On December 27, 1920, the government moved to dispose of "the grandest white elephant" ever built: 285 leaking wooden and composite ships mothballed in the James River, and kept afloat at a cost of $50,000 a month. This armada, which had cost American taxpayers between $700,000 and $1 million per vessel, was offered for sale "as is and where is."
Finally, in September of 1922, 233 ships of the fleet were sold for $750,000 to the Western Marine and Salvage Company (WM&SC), an Alexandria, Va. firm, for scrapping. WM&SC secured permission from the War Department to haul the fleet from the James to a 1,500-acre government-authorized mooring area on the Potomac, off Widewater, Va. From there each ship would be individually towed to Alexandria to have machinery removed for scrap, and then be turned back to the anchorage, where the hull would be burned down, stripped of fittings released by the fire, dragged into a nearby marsh, and buried beneath dredge spoil.
In October the dismantling process began at Alexandria. Immediately the project suffered its first setback when two vessels accidentally caught fire at dockside. In April 1923 five more accidentally burned and sank off Widewater. Local watermen protested to Secretary of Commerce Herbert Hoover. The Widewater tract, they complained, was the most important shad and herring fishery on the Potomac. Their arguments went unheeded.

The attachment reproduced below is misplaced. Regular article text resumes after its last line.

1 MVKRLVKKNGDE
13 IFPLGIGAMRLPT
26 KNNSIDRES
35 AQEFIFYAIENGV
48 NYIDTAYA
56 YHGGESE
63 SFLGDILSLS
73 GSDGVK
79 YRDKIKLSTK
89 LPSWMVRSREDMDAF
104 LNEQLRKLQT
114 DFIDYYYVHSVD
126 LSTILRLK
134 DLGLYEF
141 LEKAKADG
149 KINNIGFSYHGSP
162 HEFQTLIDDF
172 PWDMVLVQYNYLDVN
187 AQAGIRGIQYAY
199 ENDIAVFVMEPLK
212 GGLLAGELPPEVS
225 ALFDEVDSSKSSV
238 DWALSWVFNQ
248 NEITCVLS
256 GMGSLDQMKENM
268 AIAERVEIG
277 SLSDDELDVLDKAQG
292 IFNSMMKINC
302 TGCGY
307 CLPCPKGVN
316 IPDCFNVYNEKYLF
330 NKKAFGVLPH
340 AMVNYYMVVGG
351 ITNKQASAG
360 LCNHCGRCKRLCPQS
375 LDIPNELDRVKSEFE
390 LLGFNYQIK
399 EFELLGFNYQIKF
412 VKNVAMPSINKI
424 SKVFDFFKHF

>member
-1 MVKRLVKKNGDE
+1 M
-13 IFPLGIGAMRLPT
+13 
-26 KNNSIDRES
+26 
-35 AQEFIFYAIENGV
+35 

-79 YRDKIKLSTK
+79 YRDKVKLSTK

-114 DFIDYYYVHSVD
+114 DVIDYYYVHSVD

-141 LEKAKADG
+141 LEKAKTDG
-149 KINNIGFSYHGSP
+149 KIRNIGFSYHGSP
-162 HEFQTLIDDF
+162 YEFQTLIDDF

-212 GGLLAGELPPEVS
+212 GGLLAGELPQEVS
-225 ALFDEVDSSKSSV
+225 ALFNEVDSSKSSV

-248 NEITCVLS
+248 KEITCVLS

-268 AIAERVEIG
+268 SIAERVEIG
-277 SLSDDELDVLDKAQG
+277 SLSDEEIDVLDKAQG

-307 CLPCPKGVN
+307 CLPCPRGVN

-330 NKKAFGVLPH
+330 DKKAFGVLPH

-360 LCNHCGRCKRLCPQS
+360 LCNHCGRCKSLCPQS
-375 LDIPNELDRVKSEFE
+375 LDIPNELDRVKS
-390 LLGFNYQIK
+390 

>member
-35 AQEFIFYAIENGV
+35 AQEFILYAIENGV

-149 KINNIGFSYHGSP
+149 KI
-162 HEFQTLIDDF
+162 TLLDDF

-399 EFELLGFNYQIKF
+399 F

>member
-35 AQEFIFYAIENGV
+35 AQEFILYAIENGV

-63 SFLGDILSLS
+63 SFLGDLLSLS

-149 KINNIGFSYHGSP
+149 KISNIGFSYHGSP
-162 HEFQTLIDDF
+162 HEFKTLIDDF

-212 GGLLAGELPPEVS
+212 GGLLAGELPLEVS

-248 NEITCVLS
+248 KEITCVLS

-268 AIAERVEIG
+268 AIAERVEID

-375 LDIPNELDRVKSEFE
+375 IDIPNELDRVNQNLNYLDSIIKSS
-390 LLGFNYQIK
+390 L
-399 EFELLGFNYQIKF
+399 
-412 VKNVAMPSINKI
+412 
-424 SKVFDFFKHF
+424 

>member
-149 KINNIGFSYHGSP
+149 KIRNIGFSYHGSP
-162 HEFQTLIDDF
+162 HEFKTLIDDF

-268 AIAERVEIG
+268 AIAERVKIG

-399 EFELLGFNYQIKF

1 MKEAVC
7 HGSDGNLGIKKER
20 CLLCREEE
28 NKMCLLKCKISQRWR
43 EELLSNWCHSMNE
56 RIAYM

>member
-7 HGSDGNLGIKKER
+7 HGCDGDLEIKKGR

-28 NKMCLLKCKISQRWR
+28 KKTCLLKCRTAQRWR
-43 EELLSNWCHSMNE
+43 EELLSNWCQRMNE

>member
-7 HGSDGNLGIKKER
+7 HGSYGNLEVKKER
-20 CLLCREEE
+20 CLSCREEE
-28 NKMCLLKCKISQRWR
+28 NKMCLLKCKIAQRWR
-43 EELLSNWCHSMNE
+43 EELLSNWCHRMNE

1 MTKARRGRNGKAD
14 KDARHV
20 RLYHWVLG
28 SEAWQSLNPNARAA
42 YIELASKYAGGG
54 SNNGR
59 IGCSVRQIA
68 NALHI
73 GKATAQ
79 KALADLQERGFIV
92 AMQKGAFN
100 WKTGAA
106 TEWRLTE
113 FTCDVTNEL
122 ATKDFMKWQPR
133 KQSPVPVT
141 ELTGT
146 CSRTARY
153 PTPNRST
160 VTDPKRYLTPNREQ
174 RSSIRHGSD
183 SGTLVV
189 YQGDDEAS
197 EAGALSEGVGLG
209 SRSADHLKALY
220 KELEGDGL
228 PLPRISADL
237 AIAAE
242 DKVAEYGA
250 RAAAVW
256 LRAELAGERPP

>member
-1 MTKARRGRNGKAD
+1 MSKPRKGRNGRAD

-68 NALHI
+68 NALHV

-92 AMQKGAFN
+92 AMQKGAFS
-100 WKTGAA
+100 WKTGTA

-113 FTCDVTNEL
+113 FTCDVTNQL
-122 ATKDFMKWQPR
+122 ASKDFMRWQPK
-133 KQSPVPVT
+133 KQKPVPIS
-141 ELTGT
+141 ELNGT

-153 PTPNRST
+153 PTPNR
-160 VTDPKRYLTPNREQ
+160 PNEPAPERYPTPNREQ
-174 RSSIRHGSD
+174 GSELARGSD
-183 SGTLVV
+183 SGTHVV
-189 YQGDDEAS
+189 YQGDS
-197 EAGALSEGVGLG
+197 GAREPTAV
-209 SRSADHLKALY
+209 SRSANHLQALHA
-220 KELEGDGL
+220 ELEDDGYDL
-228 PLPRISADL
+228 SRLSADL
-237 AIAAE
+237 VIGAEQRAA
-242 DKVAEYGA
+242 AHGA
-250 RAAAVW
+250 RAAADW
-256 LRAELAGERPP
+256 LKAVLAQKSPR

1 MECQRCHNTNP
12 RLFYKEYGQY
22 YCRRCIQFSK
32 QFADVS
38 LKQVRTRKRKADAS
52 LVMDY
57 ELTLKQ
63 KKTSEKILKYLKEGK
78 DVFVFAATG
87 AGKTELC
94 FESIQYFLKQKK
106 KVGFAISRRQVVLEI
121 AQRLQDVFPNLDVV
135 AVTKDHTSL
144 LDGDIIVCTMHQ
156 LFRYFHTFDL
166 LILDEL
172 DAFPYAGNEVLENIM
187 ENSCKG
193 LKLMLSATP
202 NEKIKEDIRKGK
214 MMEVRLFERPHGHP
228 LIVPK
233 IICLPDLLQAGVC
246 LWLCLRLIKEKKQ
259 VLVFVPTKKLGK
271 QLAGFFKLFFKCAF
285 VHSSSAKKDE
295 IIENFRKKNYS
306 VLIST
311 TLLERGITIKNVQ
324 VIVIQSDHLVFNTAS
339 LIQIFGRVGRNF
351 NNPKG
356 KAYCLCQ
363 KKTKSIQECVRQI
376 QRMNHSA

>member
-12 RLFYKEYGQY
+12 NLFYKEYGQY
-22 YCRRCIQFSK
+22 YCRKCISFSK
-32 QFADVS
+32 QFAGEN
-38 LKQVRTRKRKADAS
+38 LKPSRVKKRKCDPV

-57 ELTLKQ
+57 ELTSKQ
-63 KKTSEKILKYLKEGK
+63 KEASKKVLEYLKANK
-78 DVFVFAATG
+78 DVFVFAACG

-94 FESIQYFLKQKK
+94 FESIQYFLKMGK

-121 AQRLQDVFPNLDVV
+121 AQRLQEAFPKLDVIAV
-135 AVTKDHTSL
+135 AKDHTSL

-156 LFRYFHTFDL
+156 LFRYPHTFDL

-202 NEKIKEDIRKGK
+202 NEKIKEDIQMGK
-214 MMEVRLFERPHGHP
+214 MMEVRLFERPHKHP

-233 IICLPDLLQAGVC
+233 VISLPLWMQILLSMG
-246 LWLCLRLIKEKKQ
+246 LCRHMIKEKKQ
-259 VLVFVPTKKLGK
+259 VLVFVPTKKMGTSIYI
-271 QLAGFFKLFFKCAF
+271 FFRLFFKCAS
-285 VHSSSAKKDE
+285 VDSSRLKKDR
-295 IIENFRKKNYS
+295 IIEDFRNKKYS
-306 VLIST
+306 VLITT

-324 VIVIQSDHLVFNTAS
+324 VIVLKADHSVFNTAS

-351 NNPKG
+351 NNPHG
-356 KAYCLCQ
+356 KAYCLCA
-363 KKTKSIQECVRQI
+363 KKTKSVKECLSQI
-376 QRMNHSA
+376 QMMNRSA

By mid-October four vessels had been burned in experimental reductions at Widewater, but only two had been beached. The other two sank at anchor, impairing local navigation. Once more watermen protested, but when the government announced that as many as 218 vessels were slated to be destroyed at Widewater, the barrage of complaints increased to such a pitch that operations were abruptly halted.
It was becoming clear that WM&SC would have to move elsewhere. In April 1924 the company bought 566 acres of farmland girding Mallows Bay, on the Maryland shoreline, opposite Widewater. The acquisition came none too soon, for 123 ships already lay at the Widewater anchorage and at least 80 more were due to soon arrive.
The company streamlined the wrecking process. Four great marine railways, wharves, offices, storage buildings and dormitories were erected at Sandy Point, on the northern lip of the bay, to facilitate the removal and burial of burned-down hulks.
But difficulties proliferated. Maryland watermen began to protest the use of Mallows Bay. WM&SC was forced to move quickly. At 5 a.m., November 7, 1925, just before sunup, with government representatives, salvors and press hovering nearby and a lone biplane flitting about overhead, the greatest peacetime maritime coup de grace up to that time was administered. On a signal, 10 men raced about the decks of 31 ships touching flaming torches to oil-soaked waste. "As the torch was applied," The Washington Post reported, "a horde of squealing rats plunged into the water-" The hulks were hauled into Mallows Bay and the wrecking process began anew.
Soon, however, work again slowed to a crawl.
As the years slipped by, the company's profits from scrap sales failed to keep pace with expenditures. By August 1929 WM&SC had brought a total of 169 ships of the emergency fleet into Mallows Bay to await final reduction. Then, with the great stock market crash in October, the price of scrap plunged. In March of 1931 WM&SC was forced to shut down operations and lapsed into bankruptcy without providing for the disposal of the Mallows Bay hulks. By 1934, a cottage industry in scrap salvage had sprung up along the shoreline, and dozens of independent salvors daily picked over the carcasses of the great fleet. At least five floating brothels and no fewer than 26 illegal stills were reportedly erected nearby.